$./sectool_username -f -n filename

where, sectool_username – The name of your cryptographic tool.
f – flag to specify technique. It is –e for encryption and –d for decryption.
n – flag to specify which algorithm. It is 1 for transposition and 2 for substitution.
Filename – specify a file that contains either plain text (if f = e) or cipher text (if f = d).

You need to read the plaintext from the file and encrypt it using the specified algorithm and write it back to the file so that it can be exchanged with the other user. You can specify the key in another file or give it to the receiver in any mode.

Sample usage for the transposition cipher:

./sectool_xzq0001 -e -1 testinput
Enter a ciphertext file name: testinput-cipher
Enter Your Key: ZEBRAS
Reading the plaintext file …
Encrypting …
Writing the ciphertext file: testinput-cipher …

./sectool_xzq0001 -d -1 testinput-cipher
Enter a plaintext file name: testinput-new
Enter Your Key: ZEBRAS
Reading the cipher file ...
Decrypting …
Writing the plaintext file: testinput-new …

Note: After the testinput-new file was created, you can compare testinput-new with the original testinput file. These two files should be identical.

Sample usage for the substitution cipher:

./sectool_xzq0001 -e -2 testinput
Enter Your Key: VIG
Enter a ciphertext file name: testinput-cipher
Reading the plaintext file …
Encrypting …
Writing the ciphertext file: testinput-cipher …

./sectool_xzq0001 -d -2 testinput-cipher
Enter Your Key: VIG
Enter a plaintext file name: testinput-new
Reading the cipher file ...
Decrypting …
Writing the plaintext file: testinput-new …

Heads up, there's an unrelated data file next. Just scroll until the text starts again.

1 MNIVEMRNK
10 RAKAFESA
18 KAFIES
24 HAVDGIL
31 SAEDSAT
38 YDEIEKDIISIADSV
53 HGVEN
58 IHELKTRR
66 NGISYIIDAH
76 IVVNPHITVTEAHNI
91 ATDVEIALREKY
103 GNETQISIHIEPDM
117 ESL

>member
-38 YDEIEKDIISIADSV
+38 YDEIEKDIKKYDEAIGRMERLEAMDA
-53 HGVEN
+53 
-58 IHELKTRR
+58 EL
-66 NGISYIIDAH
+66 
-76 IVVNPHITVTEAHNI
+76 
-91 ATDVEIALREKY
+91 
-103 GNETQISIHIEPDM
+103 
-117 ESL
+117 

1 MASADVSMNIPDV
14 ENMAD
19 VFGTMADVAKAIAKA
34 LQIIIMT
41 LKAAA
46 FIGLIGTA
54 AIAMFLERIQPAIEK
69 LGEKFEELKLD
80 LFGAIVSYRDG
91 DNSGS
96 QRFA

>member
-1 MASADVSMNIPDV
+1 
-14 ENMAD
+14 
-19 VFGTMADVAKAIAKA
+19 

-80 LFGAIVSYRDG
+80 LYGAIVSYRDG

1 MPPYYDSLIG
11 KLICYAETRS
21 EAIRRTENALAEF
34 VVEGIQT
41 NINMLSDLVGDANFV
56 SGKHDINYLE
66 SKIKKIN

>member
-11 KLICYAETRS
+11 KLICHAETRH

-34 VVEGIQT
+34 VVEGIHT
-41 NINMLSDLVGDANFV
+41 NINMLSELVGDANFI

Help Information:

You also need to implement a help link in your program that tells about your implementation to the end users. It should be like,

$./sectool –help

It should give basic help information about your cryptographic tool, so that users do not have any problem in understanding how to use your command-line tool.

C++ Command-Line Arguments:

Reading input from the command line is a bit mysterious to beginners, and hard to extract from reference manuals. The declarations and commands will eventually make sense to you. But at first you may want to treat them as magic, and copy them with minor adjustments.

The main function takes two arguments. Well, actually it takes three, but only insane hackers know about the third one. The main function can be written as if it took two arguments. Or you can pretend it takes no inputs, if you don't intend to use them.

main () // version ignoring the inputs
{ ....

main(int argc,char *argv[]) // version including the inputs

The input argc is the number of items on the command line. C++ divides the command line into items by breaking it at whitespace (e.g. spaces). The items include the command name itself, so

test --> argc is 1
weave 4 --> argc is 2
encode 4.2 3 foo --> argc is 4

The input argv is an array of strings, one string per item. So argv[0] is the command name, argv[1] is the first input, etc.

Numbers on the command line appear in argv as strings, not as numbers. That is, they are still raw sequences of characters: digits, decimal points, etc. To translate them into numbers, use the functions atoi and atof.

atoi (char *str)
Returns the integer corresponding to the string.

atof (char *str)
Returns the floating point number corresponding to the string.

If you use atoi and atof, your program must include the stdlib header file: #include <stdlib.h>